And realtors don’t understand why I want to stay close to the Central Park? Each realtor has a house they just know I will love, but I have to pay more for it, get a car or spend more on taxis! I’m now 5 or 6 blocks away and that is far enough to! This is the way towns used to be built! I sometimes feel like I’m living back in the 1940’s or 50’s with this town, and likewise when washing dishes by hand, hanging laundry outside in to dry, and walking everywhere! I love my new retro-life! And I love being near the center of Atenas! Think I’ll stay! And if the apartments don’t work out for any reason, I’ll take an apartment or little house near the city center without the view!
I got lots of fresh fruits and tomatoes today at the Farmers’ Market. They call it “Feria,” Spanish for “Fair” – the weekly Farmers’ Market.
And what did I get? Papaya, Mangoes, Watermelon, Strawberries, Pineapple, Bananas, Tomatoes. I’m just not into cooking a lot of vegetables and things like potatoes or cassava. I eat those in restaurants!
I have a new favorite place to eat, El Balcon del Cafe and Bakery run by a German woman. I had the best-prepared fish since moving to Atenas and a heavenly German Apple Pie Alamode.
I have lived here 6 weeks and two days. Today it is partly sunny and 81° at about 3:45 PM.
I walked to the Central Park (where the weekly Farmers’ Market used to be on a street downtown) but has now moved to a big pavilion outside of town with a big parking lot for all the rich Americans to park their SUVs. Like while I was in The Gambia, I continue to be embarrassed to be an American.
From Central Park I ride the free school bus to the market with the local Ticos and I think 3 other gringos. There are a few of us without cars, but the contrast of rich Americans and locals seemed to be more evident at the “Feria,” their name for the Farmers’ Market which is literally translated “Fair.” I bought coffee, blackberries, tomatoes, cantaloupe, avocados, lettuce, and a smoothie to drink while there, fresh-made from local pineapple, strawberries and mangos. Yum! Here’s a couple of photos to show that it looked pretty much like the Nashville Farmers’ Market now that they have a big shed and more expensive space rent (meaning higher prices). The price of progress and American intrusion!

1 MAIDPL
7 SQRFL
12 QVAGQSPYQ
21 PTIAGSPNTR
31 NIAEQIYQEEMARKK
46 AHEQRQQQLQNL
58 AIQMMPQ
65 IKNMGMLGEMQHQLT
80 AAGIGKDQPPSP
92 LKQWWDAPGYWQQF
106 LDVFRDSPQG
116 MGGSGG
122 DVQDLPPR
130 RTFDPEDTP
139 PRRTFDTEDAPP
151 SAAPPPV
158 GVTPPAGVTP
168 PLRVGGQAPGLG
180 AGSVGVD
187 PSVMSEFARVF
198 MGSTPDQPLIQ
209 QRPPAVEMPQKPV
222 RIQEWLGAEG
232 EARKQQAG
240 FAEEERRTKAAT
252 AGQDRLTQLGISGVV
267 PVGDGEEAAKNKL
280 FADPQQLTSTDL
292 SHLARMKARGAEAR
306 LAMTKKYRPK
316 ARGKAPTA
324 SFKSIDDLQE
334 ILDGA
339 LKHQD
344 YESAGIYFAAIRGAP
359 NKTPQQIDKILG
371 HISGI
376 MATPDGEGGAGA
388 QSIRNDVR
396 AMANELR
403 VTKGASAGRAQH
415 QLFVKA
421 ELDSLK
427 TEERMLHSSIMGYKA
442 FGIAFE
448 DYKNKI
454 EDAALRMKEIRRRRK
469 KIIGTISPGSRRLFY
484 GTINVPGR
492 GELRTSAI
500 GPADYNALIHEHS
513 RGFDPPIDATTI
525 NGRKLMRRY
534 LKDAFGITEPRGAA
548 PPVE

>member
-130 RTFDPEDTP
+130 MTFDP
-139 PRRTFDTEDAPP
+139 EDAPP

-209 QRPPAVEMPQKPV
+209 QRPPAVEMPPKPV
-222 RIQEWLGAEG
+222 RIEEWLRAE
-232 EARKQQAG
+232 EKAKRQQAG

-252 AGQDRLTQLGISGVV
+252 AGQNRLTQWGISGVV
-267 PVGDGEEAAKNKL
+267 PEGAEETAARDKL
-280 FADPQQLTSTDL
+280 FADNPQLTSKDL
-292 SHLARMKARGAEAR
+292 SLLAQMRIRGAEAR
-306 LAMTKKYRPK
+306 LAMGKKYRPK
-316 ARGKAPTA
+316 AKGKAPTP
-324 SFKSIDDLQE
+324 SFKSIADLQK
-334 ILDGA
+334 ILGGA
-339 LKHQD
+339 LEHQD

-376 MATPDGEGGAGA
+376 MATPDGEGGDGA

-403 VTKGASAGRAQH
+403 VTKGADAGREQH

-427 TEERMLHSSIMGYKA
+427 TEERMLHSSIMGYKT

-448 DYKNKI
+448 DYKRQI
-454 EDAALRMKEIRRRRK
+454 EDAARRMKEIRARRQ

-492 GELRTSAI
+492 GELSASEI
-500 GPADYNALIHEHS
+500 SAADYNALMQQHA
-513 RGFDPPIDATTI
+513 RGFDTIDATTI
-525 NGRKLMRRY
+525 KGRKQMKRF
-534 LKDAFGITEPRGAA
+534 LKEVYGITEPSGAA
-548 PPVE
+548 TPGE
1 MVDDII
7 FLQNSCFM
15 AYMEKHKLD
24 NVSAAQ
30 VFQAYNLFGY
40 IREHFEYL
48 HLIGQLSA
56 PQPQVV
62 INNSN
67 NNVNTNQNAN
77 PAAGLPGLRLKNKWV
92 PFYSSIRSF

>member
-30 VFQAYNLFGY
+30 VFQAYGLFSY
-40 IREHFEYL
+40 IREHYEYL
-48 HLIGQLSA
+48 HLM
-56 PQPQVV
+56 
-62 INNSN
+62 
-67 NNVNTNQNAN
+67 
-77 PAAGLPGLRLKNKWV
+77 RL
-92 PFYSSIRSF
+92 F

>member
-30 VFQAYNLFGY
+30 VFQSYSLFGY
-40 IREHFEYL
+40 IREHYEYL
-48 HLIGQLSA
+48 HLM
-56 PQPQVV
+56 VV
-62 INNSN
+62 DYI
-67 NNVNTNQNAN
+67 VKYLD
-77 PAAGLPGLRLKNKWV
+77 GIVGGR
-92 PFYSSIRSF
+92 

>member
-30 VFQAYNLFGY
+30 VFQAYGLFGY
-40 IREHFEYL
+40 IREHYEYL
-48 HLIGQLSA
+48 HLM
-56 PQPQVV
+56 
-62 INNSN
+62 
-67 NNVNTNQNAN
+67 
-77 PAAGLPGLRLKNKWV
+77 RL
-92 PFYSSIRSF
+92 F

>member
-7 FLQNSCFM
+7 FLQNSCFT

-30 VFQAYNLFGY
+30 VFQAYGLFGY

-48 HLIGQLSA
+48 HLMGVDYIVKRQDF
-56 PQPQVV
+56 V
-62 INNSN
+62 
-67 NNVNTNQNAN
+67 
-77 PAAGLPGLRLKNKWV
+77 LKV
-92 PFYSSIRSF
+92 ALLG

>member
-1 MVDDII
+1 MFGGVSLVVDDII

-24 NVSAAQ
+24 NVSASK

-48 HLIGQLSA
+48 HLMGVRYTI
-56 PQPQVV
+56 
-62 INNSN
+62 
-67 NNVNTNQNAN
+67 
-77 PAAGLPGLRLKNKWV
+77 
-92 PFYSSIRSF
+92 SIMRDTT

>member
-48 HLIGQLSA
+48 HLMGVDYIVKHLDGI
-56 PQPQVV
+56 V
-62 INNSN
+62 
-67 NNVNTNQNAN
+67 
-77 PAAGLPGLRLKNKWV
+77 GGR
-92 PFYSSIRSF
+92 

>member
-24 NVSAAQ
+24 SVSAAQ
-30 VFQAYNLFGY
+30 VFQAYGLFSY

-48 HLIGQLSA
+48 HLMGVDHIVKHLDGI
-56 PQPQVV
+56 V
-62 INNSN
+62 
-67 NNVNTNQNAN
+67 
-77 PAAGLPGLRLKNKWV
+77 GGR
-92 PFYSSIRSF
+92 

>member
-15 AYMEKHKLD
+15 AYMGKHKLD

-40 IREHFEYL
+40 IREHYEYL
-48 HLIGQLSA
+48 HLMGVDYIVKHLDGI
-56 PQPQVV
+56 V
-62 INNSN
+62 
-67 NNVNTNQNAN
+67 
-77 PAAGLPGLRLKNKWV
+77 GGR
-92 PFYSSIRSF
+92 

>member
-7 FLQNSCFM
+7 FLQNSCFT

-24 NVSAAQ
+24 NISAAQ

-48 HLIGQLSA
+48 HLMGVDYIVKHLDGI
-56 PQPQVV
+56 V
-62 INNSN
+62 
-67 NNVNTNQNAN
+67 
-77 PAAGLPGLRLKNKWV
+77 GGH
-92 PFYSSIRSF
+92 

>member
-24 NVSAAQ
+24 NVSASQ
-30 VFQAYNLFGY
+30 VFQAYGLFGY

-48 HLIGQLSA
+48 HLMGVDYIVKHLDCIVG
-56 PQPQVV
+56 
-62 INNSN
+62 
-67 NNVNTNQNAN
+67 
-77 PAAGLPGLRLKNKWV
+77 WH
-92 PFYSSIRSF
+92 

Atenas Friday Farmers’ Market
Us Poor People Road the Free Shuttle Bus to Farmers’ Market
There was going to be a long wait for the shuttle after I finished shopping, so I splurged and took a taxi to my door for $3.
Whew! Sitting in a seminar for two days was tiring, but a full day of touring was just as much so but more fun! We circled through all the neighborhoods and important places for living of San Jose then into suburbs of Rohrmoser, Escazu, Santa Anna, Heredia, Barva, and San Rafael. We saw a large house with a grand view (photo) that is now a boutique hotel plus inside a North American style suburban neighborhood home with two-car garage that was for sale. At the hotel we had tropical fruits and a short Spanish lesson. Then we had lunch at a place where the chicken is roasted over a wood fire using coffee tree wood. Nice! We had our “farewell banquet” a night early tonight and exchanged emails. And oh yes, we went to one of the largest Saturday Farmers’ Markets near Escazu in Rohrmoser and a big Walmart that had marimba players entertaining. Great! Here’s just a few of the photos from today:
The August 2014 Live In Costa Rica Tour Group of 17
Group at Hotel Posada el Quijote
Autopista from Escazu Walmart
The multi-lane is only in the city and to airport with rest of country two-lane highways.